One of the coolest things about Darkthrone is that they're not just one legendary band...they are actually two legendary bands. One of those is the Helen of Troy of black metal music, a pioneering force which would launch the careers of several thousand impersonators, dancing about their newsprint-colored album covers with swords, candelabras and woodland shadows as company, all ghouled up with nowhere to turn except to your stereo and shriveled heart. The other is the band that started off a fairly dimwitted, primal death/doom metal entity and then crowned that phase off with this excellent death metal debut album (there was a second Darkthrone album to delve into this region stylistically, but it wouldn't be released for years, when vocals were finally added to the material; this is due in part to the band's shift in direction). One of these legends has vastly outnumbered and outpowered the other, and to be fair, Soulside Journey is not nearly as strong as most of the band's massive body of black metal material, but how many other bands have made the shift and not only survived, but prospered with it? I can think of some who went the other way around, but not many that would succeed at this.
But we're not here to talk about all that, we are here to discuss the culmination of Darkthrone's death metal career, the album recorded for 1990 but released a year later through Peaceville Records, who were developing quite a dark roster for the time (Paradise Lost, My Dying Bride, and so forth). This debut fits in only too well with those other acts, because for all its grinding, ebon impulse, there is still an edge of melancholic doom which pervades the material. If I had to compare this directly to another album, it would be Entombed's masterpiece Left Hand Path, but you can definitely hear a little Florida influence (old Death, i.e. good Death), a smidgeon of Lost Paradise, and of course a host of the band's early black/thrash influences like Hellhammer, Slayer, Possessed, and so forth.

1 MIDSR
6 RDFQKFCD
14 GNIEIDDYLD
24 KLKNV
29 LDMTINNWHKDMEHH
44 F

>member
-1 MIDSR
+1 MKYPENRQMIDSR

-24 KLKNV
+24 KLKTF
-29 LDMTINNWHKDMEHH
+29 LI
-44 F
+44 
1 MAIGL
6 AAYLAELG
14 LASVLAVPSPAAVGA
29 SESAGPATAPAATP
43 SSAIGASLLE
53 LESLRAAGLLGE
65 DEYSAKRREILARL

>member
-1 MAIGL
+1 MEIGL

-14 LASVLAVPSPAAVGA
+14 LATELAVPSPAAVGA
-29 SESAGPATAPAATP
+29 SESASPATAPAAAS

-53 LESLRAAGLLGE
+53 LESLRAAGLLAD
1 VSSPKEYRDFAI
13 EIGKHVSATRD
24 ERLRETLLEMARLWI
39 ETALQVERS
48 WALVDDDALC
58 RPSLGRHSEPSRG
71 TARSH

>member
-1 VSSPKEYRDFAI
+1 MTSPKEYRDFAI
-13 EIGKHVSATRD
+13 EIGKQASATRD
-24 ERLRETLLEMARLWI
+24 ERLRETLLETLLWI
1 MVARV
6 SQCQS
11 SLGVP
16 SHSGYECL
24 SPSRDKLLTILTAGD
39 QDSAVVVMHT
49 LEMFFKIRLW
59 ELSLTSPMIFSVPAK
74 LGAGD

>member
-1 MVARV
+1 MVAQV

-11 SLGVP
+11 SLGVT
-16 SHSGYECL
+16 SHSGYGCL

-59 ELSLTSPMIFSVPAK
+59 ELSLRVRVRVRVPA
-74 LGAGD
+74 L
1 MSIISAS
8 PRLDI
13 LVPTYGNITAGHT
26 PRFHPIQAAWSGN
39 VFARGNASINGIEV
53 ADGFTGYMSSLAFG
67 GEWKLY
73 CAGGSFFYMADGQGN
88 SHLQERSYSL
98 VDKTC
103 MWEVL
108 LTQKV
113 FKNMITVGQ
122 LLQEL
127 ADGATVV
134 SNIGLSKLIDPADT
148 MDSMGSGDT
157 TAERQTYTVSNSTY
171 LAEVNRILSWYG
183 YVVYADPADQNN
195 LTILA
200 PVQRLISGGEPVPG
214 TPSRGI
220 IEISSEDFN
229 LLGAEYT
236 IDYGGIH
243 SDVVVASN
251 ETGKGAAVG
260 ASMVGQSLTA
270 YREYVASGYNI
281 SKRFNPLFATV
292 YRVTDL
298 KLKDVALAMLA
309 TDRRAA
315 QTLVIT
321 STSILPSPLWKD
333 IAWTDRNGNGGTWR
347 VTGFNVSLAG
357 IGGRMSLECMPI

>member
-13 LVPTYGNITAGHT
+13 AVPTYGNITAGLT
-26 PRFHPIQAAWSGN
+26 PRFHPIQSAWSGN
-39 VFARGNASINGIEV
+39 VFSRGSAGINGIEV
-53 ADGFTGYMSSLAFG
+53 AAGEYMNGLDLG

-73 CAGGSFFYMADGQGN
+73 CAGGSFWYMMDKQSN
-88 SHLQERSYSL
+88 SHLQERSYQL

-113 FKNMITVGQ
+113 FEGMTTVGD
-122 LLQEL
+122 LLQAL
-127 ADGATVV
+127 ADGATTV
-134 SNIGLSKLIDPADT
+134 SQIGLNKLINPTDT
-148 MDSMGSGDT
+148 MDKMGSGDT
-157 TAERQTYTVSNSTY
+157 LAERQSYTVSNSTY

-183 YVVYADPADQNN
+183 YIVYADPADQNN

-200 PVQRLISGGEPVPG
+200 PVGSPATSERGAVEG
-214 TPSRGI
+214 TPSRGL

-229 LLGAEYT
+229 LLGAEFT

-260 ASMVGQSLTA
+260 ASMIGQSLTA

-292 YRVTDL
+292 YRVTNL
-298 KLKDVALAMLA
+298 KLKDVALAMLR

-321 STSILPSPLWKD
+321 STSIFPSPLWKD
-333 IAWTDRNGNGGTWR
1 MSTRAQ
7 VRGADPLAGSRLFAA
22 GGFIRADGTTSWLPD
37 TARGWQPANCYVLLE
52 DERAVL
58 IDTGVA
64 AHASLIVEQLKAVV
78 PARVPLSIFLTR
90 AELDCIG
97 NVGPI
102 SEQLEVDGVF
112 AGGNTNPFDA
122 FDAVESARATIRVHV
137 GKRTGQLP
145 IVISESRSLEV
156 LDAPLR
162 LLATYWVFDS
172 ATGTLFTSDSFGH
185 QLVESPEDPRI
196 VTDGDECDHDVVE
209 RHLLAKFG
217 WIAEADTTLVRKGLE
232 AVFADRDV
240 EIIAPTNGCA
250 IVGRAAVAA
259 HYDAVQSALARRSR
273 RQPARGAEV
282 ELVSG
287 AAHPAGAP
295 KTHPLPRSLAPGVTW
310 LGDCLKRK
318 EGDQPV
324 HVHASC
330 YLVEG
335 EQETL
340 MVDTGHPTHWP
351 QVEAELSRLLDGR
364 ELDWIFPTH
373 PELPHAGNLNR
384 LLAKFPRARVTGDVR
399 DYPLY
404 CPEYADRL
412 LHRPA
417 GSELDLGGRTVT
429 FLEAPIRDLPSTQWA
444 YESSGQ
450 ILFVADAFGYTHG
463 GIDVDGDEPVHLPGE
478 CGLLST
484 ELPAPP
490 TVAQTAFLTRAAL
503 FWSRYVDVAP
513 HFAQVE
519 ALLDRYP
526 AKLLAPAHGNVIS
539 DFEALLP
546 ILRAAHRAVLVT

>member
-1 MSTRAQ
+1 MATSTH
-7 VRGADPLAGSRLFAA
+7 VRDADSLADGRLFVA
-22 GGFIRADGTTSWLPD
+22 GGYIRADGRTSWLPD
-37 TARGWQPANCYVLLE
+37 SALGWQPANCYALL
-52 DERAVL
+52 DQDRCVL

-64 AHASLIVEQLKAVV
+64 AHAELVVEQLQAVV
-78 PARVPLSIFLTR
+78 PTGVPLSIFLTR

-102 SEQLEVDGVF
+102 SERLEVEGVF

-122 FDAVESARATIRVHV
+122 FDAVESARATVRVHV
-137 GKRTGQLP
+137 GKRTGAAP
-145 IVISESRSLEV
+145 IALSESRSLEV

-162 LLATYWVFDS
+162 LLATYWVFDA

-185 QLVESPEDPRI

Everything about this album simply oozes with cool, the kind of maturity I expect whenever I go into a death metal album today, even though this brand of very honest, primal brutality has been largely replaced by the interests of progression and technicality. Even the fucking cover art is amazing...who could ever forget the image of that vast machine with the shadowy figures beneath it, one of the greatest album images ever for this or any genre. These were also the days before Darkthrone got whittled down to a two piece, so Ted Skjellum (who would become Nocturno Culto) and Hank Amarillo (Fenriz in one of his early pranks) are joined here by Dag Nilsen (bass) and Ivar Enger (Zephyrous, guitar), and strangely enough, Soulside Journey could be accused of being their most 'professional' sounding record, with a solid production that could compete (and defeat) most other death metal in 1991.
A lot of these tracks are not new to the album, having appeared on one of the band's four demos, but in every case, with NO exceptions, these are the best versions by far, due to the superior, crushing sound. "Cromlech" mixes a little of the old school Paradise Lost gothic/death/doom atmosphere into a faster paced rhythm akin to old Entombed. "Sunrise Over Locus Mortis" creeps like a tarantella, then at 1:00 it builds into a riff not unlike something you'd hear on Death's Leprosy. "Soulside Journey" itself is another mid-paced, grooving death that also slows into a somber, doomed sequence, while "Accumulation of Generalization" begins with a popping bass curl repeated by the guitars into a crushing sequence of death and doom that far exceeds its prior incarnation on the Cromlech demo from a few years past. The vocal effects here are entirely freakish, and the riffs dynamite on plastic.